Erwin Bernard Thompson: Right here in Los Angeles.
Soultrain.com: Did you love to dance when you were a child?
Erwin Bernard Thompson: As a child, I loved dancing, ever since I was too young to know what dancing was. (Laughs) Everyone knew I could dance. I was at every dance hop when I was a teenager. Prior to that, from first to sixth grade, May Day dances would be held and kids from all the schools in the area would attend them.
Soultrain.com: How did you get on Soul Train?
Erwin Bernard Thompson: I was at a club called the Citadel which, along with the Climax and Maverick’s Flat, was one of the biggest clubs in Los Angeles. Pam Brown (then dance coordinator of Soul Train) was there that night and she saw me dancing and invited me to come to a taping. This was around the time when the national version of Soul Train was just getting off the ground.
Soultrain.com: Before you went on, had you seen the show?
Erwin Bernard Thompson: I think I saw one or two episodes of the show before Pat invited me to the show.
Soultrain.com: What are your memories of being at that first taping?
Erwin Bernard Thompson: The first time I went to Soul Train was with Pat Davis. I met her at the Citadel and she needed a partner for the show that weekend, so she invited me and it was such a fun day.
Soultrain.com: What were your impressions of Don Cornelius seeing him in person for the first time?
Erwin Bernard Thompson: I was very impressed. I was so happy for him and for the show promoting good, clean fun for black teens and helping to give them exposure. I was elated that this was an all Black thing. It was an exciting time for Black people, a time of brotherhood and we all had common interests. Those were times I will never forget.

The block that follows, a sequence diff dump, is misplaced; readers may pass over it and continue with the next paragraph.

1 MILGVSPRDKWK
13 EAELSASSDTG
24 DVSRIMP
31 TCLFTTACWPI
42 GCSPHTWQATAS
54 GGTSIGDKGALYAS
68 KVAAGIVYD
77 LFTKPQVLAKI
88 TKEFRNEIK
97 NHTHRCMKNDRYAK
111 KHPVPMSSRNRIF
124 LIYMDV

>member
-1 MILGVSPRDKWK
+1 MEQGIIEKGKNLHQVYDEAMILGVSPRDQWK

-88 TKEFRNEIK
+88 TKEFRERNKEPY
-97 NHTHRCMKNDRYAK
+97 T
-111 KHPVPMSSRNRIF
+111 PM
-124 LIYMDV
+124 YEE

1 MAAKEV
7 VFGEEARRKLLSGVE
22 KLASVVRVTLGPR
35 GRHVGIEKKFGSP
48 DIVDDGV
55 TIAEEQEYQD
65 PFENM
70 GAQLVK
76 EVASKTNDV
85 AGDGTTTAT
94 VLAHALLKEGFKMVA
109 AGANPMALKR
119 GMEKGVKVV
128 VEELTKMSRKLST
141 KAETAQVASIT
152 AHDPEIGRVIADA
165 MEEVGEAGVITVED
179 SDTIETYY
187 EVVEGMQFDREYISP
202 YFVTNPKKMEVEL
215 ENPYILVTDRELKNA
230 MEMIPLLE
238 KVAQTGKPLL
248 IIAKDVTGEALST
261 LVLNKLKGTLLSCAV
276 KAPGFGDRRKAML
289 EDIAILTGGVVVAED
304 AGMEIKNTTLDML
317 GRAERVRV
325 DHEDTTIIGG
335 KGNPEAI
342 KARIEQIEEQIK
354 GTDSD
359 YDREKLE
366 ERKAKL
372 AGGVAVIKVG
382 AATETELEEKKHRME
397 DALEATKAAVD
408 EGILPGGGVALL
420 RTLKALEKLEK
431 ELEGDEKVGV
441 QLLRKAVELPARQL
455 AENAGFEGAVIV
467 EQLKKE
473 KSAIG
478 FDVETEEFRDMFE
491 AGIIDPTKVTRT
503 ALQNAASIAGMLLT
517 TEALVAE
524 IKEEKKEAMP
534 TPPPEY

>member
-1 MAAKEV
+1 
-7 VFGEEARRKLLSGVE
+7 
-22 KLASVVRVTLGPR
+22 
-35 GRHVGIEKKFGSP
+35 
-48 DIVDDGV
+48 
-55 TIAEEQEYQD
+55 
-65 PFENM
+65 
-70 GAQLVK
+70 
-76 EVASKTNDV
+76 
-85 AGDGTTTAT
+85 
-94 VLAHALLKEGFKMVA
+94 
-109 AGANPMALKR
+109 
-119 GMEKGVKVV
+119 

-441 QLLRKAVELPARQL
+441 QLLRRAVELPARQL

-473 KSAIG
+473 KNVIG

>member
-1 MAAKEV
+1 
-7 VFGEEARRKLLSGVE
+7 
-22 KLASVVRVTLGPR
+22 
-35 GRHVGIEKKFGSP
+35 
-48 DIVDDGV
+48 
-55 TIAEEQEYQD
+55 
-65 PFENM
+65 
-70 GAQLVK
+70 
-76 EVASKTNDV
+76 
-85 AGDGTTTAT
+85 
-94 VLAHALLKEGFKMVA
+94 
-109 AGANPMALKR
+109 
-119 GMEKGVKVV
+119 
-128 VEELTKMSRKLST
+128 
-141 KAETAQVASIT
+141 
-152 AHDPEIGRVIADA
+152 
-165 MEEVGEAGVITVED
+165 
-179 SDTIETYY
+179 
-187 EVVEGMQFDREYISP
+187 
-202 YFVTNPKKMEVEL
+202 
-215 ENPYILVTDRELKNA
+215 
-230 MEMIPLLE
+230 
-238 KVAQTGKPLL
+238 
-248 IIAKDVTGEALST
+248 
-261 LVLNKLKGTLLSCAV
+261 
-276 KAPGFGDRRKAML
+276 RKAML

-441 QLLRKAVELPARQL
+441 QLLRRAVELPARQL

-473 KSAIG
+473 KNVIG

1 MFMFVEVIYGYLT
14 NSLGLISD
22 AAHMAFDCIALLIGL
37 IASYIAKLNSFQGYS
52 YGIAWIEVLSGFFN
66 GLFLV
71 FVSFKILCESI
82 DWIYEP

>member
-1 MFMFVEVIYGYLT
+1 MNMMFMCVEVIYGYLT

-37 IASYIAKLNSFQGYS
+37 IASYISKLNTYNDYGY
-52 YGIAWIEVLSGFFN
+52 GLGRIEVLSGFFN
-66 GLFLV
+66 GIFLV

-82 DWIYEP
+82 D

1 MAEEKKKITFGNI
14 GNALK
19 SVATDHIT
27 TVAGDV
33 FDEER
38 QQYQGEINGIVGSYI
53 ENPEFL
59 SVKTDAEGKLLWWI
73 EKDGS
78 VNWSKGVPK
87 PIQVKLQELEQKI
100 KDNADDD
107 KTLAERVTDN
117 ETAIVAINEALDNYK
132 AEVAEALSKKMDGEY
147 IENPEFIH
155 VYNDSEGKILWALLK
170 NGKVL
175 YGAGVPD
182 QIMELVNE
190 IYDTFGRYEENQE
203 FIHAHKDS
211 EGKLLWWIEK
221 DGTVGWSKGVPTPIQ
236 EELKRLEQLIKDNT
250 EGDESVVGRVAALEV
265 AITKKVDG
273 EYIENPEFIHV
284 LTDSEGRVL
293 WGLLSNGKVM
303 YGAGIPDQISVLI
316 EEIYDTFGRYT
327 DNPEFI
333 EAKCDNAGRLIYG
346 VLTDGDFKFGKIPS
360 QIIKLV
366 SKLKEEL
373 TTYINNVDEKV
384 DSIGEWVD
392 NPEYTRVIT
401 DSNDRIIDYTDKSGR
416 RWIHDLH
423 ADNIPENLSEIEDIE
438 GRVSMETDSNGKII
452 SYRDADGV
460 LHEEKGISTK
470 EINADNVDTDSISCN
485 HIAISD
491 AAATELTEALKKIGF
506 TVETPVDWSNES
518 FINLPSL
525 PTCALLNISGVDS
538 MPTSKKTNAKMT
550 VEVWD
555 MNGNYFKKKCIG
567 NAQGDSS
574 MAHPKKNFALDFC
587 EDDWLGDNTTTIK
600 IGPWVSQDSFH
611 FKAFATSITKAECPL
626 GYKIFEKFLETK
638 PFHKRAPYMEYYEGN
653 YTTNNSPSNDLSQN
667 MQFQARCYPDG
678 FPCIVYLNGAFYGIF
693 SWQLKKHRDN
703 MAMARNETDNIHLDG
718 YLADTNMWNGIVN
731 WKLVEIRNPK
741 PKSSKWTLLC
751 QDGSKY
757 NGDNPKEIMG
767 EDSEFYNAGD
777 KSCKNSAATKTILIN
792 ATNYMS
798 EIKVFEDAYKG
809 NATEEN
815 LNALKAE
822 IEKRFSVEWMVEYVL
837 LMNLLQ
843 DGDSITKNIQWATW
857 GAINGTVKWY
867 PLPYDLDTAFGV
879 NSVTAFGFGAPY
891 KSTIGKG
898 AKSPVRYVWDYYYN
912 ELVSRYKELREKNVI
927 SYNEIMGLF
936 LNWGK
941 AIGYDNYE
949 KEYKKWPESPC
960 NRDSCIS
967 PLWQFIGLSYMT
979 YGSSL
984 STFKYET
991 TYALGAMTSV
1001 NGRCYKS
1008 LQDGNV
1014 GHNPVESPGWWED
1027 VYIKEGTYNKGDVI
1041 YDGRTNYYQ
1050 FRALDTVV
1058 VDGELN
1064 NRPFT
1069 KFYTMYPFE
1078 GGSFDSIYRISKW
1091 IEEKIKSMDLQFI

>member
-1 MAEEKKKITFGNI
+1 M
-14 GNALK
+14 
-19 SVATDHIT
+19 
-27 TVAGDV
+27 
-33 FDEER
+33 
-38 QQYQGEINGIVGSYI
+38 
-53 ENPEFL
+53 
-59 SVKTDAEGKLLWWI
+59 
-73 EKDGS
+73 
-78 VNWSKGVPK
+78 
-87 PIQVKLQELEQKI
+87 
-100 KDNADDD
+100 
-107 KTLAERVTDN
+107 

Soultrain.com: Did you get recognized after being on Soul Train that first time?
Erwin Bernard Thompson: Yes. After the airing of my first time on the show, I went to the store for my mom and I went down Broadway and people recognized me and applauded!
Soultrain.com: Sometimes Don doesn’t always get the credit he deserves for giving young people the opportunity for being exposed on nationwide television, nor does he get credit for helping them.
Erwin Bernard Thompson: That is true. I remember one time he made it possible for me and other dancers from the show to go to a grammar school to meet and greet fans of ours. The kids treated us like superstars and we signed autographs. Some of us also worked for him in the sense that he made it possible for us to go to places like Long Beach and Inglewood to pass out fliers about Soul Train and to talk to people and spread the word about this new dance show. We weren’t on his payroll, but we helped him out and we all had a stake in letting many people know about Soul Train and he appreciated that.
Soultrain.com: This was when you got to know fellow Soul Train dancer Tyrone Proctor, right?
Erwin Bernard Thompson: Yes. One of the times after we had finished distributing fliers, he didn’t have a way to get back to Hollywood. So I gave him a ride since I didn’t live that far from there. When I saw him a few years ago at a Soul Train Gang reunion, he told me he would never forget what I did for him that day.
Soultrain.com: Were you involved in the entertainment industry before you went to Soul Train?
Erwin Bernard Thompson: Yes. Prior to Soul Train, Eddie Cole, and a girl named Valencia (two other dancers from Soul Train), and I had formed a dance group called The Natural Three. We got an agent and were booked to dance at colleges and schools.
Soultrain.com: Why didn’t the Natural Three continue?
Erwin Bernard Thompson: The group just phased out and we just jumped on the Soul Train bandwagon.